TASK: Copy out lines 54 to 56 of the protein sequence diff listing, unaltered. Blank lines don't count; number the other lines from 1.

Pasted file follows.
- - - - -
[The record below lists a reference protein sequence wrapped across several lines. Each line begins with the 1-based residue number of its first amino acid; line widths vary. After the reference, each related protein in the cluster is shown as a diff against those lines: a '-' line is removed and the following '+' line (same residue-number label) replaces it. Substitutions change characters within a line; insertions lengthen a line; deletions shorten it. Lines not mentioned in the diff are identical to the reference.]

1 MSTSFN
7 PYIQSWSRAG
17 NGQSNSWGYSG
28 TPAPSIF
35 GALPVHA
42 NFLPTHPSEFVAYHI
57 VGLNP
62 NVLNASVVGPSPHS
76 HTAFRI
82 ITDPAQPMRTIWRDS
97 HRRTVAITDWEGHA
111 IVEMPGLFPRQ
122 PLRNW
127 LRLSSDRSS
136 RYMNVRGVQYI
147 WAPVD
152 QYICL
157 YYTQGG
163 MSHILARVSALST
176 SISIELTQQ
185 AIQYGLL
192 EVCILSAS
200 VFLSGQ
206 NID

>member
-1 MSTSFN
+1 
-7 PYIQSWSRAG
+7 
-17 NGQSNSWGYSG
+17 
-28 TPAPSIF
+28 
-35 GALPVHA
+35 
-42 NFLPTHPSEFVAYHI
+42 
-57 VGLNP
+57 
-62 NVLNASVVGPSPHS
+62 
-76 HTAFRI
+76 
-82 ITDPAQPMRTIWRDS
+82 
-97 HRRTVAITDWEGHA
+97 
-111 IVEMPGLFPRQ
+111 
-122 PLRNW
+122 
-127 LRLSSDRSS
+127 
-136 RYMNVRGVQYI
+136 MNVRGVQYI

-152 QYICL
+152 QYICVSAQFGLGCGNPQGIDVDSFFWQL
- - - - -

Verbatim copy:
+127 
-136 RYMNVRGVQYI
+136 MNVRGVQYI